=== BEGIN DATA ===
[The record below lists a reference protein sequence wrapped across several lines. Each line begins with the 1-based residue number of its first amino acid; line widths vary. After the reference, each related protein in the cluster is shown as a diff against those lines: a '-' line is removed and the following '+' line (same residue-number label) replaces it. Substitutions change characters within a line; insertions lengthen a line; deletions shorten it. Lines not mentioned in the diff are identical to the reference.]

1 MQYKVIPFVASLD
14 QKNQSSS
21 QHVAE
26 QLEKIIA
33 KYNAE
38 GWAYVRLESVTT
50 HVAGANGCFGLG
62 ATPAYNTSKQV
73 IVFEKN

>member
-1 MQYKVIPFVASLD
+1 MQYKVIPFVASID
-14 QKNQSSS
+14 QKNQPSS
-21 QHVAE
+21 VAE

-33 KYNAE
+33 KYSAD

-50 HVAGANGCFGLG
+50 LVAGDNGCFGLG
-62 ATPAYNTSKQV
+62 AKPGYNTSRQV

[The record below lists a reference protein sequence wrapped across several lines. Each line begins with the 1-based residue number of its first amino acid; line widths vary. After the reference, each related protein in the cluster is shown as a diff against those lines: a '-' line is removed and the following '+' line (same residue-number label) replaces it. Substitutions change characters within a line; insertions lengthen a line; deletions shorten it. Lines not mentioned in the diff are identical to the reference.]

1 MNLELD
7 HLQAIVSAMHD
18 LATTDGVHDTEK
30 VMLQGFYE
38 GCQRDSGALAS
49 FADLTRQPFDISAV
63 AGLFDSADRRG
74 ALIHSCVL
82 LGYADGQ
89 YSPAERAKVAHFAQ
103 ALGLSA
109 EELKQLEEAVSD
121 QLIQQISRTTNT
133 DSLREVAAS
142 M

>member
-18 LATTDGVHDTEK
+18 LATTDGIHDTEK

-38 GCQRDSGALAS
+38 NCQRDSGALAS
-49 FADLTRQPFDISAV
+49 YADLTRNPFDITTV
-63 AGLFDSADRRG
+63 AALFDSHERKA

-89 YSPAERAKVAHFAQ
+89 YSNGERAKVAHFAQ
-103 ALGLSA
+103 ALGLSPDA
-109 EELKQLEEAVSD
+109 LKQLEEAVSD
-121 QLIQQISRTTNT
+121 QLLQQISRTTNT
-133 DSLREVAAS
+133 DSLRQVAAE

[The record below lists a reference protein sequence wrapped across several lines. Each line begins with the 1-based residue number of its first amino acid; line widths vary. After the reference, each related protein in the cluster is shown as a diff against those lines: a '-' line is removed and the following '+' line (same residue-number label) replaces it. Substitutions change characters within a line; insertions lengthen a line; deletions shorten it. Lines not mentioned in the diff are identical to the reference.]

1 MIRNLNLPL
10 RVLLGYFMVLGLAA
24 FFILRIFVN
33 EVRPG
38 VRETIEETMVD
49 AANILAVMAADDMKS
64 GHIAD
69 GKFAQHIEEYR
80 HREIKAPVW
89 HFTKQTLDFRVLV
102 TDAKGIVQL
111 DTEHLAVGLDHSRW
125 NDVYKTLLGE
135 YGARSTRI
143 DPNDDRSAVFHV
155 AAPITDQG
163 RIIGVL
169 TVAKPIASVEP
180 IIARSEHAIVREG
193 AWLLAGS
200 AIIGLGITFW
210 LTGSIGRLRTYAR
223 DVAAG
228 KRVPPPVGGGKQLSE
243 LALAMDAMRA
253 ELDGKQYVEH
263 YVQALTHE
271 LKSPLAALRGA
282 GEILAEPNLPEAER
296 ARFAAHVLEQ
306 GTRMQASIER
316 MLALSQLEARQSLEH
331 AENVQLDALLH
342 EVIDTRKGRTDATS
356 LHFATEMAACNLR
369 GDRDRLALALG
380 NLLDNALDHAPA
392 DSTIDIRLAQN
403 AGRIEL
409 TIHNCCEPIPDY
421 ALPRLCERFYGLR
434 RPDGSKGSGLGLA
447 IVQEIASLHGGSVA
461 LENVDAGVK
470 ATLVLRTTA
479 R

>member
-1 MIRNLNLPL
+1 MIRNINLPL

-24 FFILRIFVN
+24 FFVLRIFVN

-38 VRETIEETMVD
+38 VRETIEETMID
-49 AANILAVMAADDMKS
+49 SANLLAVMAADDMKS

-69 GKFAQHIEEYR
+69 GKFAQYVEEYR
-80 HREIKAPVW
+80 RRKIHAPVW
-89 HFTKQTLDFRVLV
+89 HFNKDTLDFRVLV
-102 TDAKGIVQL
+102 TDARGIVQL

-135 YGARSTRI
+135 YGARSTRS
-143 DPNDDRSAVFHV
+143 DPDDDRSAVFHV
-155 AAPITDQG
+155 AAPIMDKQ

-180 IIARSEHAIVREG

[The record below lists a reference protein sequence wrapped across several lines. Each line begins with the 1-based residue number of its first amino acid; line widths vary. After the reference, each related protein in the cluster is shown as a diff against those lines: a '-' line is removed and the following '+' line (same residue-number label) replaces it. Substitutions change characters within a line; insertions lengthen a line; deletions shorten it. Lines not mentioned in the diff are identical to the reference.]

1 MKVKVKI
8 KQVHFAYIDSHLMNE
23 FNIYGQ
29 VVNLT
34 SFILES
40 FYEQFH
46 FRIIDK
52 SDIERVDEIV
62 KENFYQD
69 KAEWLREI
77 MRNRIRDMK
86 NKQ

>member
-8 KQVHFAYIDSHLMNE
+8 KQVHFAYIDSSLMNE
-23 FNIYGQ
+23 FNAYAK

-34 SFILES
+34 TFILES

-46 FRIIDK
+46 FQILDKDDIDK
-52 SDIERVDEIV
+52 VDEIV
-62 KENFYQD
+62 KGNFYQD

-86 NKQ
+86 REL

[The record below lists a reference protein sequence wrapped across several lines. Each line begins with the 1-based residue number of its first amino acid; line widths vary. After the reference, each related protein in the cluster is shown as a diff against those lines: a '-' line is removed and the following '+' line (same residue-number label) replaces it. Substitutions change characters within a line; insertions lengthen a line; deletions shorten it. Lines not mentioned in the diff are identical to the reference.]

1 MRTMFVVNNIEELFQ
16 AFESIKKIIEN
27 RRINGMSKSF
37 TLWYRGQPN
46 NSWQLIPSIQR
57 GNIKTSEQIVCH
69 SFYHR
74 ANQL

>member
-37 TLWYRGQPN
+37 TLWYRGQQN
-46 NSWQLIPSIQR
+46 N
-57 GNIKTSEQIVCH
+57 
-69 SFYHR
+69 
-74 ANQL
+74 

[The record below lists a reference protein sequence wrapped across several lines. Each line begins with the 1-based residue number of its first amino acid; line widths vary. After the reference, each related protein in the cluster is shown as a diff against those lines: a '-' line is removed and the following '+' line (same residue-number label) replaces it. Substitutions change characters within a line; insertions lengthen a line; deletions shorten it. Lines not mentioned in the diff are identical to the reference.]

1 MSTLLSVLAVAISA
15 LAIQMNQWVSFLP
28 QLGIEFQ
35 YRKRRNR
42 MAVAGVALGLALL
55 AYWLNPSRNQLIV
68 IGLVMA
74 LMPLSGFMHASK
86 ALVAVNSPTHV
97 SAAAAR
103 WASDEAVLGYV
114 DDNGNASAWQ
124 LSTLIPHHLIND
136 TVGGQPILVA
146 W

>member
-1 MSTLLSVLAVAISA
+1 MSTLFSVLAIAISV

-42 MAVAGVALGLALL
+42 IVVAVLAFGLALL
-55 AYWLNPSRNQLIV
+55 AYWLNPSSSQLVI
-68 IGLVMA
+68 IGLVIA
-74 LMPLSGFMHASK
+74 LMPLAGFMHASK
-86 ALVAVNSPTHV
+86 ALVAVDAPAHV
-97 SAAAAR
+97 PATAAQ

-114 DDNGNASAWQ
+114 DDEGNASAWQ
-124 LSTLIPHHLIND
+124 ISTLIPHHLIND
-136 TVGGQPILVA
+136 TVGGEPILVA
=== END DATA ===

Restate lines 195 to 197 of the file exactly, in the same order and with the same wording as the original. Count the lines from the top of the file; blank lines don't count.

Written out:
-1 MSTLLSVLAVAISA
+1 MSTLFSVLAIAISV

-42 MAVAGVALGLALL